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\title{OPEN CHANNEL TRANSIENT FLOW CONTROL BY\\ DISCRETE TIME LQR METHODS}
\author{A. GARCIA\thanks{University of North Carolina at Chapel Hill,
Department of Computer Science, Chapel Hill, North Carolina, USA}, M.
HUBBARD\addtocounter{footnote}{-1}\footnotemark
~~and J.J. DE VRIES\thanks{University of Rochester, Computer
Science Department, Rochester, NY 14627, USA}
}
\abstract{A real-time compensation scheme for multipool canals is
developed using linear quadratic methods. A special response of the
simple wave equation is used as a basis for developing the performance
index which is minimized for a linear method of characteristic flow
model (discrete time). State estimation, using only depths adjacent to
underflow gates, is shown always to be possible. Fixed compensation
for a large flow transition is demonstrated in an example where the
controlled objet is a realistic, nonlinear numerical flow model.}
\keywords{Distributed parameter systems; hydraulic systems; water
supply; flow control; partial differential equations; civil
engineering}
\maketitle
\thispagestyle{empty}\pagestyle{empty}
\section{INTRODUCTION}
The operation of modern canals is quite complex - a hierarchical
control system is typically employed to minimize operational expenses
and schedule and regulate the actual flow of water. The main concern
here is with the lowest level control measure - regulation (see Fig.
\ref{f:canal}).
Disturbances caused by wind, rain, inaccurately predicted usageat
turnouts, etc. and imperfect knowledge of the system parameters (e.g.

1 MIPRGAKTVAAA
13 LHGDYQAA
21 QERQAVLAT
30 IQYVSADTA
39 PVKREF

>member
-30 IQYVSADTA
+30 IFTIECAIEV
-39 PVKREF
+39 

gate discharge and Manning coefficients) are reasons why
actual flows may deviate from scheduled flows and hence provide the
motivation for employing feedback control in canal operations.
Accurate feedback controllers can reduce the waste in delivering
water. Canal regulation is revised.
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\caption{Canal terms and parameters}
\label{f:canal}
\end{figure}
Canal regulation is receiving renewed interest; a variety of methods
have been proposed for approaching the problem. Early work on the
design of feedback controllers for check gates was done by \citeasnoun{Abl:45}
using classical control theory. \citeasnoun{AbTaRu:54}, also using
classical frequency response methods, investigated the stability of
closed-loop level controllers. \citeasnoun{AbTaRu:54} and
\citeasnoun{ChaRou:66} applied the linear quadratic regulator (LQR)
technique to open channel flow control using a linearized, spatially
discretized version of the St Venant equations. Predictive control
strategies based on simplified flow models have also been investigated
\cite{Abl:45,Bak:63a,Dog:58,Keo:58,Pow:85,Sol:89}.\nocite{Bak:63b}
The latter works do not address the problem of transient wave
magnitude control.
In this paper, three major issues are addressed in the application of
the LQR theory to the regulation of large flow transitions in
multipool canal systems. These are: the development of an accurate and
simple linear model of the flow dynamics, a physically meaningful
method of performance index selection, and the generation of reference
inputs which allow control over transient wave magnitude.